Donington Park's troubled progress towards hosting the British Grand Prix as of 2010 has taken a step forward with the news that the local council has judged the circuit's application for planning permission 'valid'.

North West Leicestershire District Council has given a tentative thumbs-up to the $175 million re-development plans submitted by Donington, reports local newspaper the Derby Evening Standard - meaning final approval may be granted by the end of the year.

There have been repeated doubts about the ability of the Leicestershire venue to welcome Formula 1 - it last hosted the top flight back in 1993, when it served as the home of a rain-drenched European Grand Prix - since the shock announcement was made that it was to replace Silverstone in holding Britain's blue riband motorsport event in two years' time.

Critics have pointed to the circuit's poor transport links and road access and outdated facilities - with many wondering just how Donington will possibly be upgraded to F1 standard in just over 20 months' time.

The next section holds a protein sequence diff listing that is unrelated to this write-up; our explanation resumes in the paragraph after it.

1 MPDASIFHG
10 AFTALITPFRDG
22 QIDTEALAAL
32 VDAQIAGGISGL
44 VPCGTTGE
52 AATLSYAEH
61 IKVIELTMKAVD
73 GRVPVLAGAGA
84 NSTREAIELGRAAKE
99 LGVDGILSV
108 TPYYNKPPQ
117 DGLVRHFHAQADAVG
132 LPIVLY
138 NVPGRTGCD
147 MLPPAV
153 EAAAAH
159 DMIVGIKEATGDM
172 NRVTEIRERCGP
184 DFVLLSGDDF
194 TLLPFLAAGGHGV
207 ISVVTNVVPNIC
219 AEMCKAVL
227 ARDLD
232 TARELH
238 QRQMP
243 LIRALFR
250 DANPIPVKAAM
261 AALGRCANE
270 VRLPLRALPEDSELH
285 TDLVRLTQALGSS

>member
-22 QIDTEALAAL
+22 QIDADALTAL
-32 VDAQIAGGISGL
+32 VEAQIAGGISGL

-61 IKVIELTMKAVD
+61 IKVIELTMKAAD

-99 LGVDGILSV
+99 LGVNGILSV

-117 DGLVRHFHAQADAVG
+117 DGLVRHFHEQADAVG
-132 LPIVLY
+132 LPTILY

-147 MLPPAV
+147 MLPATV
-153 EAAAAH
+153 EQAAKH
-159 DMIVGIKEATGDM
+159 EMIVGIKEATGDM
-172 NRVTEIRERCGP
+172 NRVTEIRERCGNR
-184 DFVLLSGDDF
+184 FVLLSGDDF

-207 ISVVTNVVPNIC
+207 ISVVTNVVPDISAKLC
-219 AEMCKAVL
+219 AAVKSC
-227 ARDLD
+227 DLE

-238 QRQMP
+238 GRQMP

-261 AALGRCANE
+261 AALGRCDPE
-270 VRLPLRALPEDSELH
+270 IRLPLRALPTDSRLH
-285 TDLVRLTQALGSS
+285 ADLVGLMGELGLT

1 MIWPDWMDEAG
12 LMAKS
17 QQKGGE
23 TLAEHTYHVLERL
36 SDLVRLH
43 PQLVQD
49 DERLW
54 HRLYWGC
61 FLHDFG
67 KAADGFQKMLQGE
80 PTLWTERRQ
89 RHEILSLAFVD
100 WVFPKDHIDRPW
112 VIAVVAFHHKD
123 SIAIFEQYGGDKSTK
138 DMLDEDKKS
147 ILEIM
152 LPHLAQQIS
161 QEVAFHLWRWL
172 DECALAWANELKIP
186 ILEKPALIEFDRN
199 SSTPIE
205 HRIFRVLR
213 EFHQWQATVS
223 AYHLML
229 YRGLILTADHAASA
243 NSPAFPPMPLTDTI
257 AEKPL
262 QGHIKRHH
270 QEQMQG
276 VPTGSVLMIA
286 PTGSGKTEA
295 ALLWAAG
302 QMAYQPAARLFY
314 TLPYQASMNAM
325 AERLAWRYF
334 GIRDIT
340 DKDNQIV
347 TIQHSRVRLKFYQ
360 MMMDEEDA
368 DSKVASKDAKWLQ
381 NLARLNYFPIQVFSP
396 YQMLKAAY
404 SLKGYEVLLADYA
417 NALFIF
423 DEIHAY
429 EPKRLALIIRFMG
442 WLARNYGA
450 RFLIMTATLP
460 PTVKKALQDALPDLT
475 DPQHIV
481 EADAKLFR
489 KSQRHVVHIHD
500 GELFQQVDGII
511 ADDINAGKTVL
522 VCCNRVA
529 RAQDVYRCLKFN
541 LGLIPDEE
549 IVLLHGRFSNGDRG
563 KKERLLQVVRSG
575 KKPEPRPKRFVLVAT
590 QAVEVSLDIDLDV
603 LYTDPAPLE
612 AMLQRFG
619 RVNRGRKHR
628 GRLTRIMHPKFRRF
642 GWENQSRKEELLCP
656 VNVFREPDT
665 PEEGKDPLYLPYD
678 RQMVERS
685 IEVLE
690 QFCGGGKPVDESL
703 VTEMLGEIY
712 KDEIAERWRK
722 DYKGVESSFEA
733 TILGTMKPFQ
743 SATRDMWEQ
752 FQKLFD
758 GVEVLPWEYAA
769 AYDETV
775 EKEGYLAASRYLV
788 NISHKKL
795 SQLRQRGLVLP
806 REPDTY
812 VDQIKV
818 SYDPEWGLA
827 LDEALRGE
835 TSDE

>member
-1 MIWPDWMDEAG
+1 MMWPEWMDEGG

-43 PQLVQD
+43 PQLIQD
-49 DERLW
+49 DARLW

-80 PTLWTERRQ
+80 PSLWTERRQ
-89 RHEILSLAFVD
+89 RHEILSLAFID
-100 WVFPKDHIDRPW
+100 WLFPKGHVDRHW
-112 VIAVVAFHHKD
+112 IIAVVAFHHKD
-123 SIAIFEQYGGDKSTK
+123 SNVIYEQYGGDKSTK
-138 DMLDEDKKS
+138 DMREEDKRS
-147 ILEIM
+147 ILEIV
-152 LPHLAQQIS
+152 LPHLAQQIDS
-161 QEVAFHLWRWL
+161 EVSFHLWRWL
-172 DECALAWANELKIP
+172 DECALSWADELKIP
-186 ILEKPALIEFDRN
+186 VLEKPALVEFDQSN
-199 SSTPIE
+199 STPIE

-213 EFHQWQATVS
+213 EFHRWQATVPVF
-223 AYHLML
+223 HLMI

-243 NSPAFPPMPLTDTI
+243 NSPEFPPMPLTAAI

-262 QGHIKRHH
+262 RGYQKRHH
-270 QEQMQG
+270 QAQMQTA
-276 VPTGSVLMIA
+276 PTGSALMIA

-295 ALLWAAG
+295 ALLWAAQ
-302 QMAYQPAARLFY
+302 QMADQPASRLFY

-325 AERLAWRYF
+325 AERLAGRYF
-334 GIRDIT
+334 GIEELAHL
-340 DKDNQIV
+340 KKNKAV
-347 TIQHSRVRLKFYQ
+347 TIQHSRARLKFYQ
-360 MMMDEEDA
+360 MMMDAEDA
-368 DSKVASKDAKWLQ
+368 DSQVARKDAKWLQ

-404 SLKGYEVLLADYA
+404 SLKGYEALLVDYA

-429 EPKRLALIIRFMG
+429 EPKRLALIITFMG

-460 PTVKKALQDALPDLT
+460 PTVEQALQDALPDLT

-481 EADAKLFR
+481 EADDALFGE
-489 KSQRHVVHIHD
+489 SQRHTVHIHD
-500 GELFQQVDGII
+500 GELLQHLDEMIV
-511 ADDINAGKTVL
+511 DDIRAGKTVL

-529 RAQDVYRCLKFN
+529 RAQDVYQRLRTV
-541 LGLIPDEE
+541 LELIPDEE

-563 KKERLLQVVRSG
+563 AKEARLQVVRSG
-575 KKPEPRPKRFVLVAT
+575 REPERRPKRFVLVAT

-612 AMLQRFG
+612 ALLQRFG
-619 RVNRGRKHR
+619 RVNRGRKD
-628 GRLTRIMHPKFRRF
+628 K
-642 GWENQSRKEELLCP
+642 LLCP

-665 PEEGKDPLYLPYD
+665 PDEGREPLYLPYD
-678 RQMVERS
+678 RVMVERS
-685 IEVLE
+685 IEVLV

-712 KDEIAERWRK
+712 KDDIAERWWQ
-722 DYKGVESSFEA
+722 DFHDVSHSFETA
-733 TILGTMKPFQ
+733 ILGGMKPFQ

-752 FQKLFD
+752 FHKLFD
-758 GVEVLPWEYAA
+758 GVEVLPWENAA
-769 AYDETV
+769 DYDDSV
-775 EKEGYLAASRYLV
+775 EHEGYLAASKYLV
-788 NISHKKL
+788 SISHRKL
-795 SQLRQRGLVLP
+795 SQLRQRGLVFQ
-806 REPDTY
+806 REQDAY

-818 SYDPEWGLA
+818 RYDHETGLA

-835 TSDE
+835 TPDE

Since that time there has been further turmoil, with the departure of joint CEO Leo Gill early last month, and revelations that the nearby East Midlands Airport had been forced to divert planes due to not having been informed of new constructions at the track and on-site traders selling alcohol to under-age spectators during a MotoGP event there in June [see separate story - click here]. There has also been scepticism as a result of the council's stipulation that an environmental impact assessment be undertaken.

"We have been working closely with the track owners and planning consultants," stated council cabinet member John Bridges. "I am confident that, if we continue working together, we will be able to make a decision by the end of the year."